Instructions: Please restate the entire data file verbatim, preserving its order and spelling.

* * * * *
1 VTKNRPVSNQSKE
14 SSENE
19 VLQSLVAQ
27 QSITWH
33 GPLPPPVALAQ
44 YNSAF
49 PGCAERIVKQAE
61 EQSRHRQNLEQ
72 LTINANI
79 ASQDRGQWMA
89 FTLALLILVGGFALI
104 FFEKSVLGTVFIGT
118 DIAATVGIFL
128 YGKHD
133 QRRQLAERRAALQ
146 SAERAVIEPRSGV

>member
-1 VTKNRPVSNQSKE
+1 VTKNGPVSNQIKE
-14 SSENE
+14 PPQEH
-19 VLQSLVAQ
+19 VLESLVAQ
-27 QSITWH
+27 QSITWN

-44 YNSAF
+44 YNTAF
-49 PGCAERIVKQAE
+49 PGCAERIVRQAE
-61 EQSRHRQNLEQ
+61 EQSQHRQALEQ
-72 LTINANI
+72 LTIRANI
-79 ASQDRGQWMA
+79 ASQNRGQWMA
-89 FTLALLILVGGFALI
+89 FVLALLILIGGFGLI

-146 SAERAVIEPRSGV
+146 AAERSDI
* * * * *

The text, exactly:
1 VTKNRPVSNQSKE
14 SSENE
19 VLQSLVAQ
27 QSITWH
33 GPLPPPVALAQ
44 YNSAF
49 PGCAERIVKQAE
61 EQSRHRQNLEQ
72 LTINANI
79 ASQDRGQWMA
89 FTLALLILVGGFALI
104 FFEKSVLGTVFIGT
118 DIAATVGIFL
128 YGKHD
133 QRRQLAERRAALQ
146 SAERAVIEPRSGV

>member
-1 VTKNRPVSNQSKE
+1 VTKNGPVSNQIKE
-14 SSENE
+14 PPQEH
-19 VLQSLVAQ
+19 VLESLVAQ
-27 QSITWH
+27 QSITWN

-44 YNSAF
+44 YNTAF
-49 PGCAERIVKQAE
+49 PGCAERIVRQAE
-61 EQSRHRQNLEQ
+61 EQSQHRQALEQ
-72 LTINANI
+72 LTIRANI
-79 ASQDRGQWMA
+79 ASQNRGQWMA
-89 FTLALLILVGGFALI
+89 FVLALLILIGGFGLI

-146 SAERAVIEPRSGV
+146 AAERSDI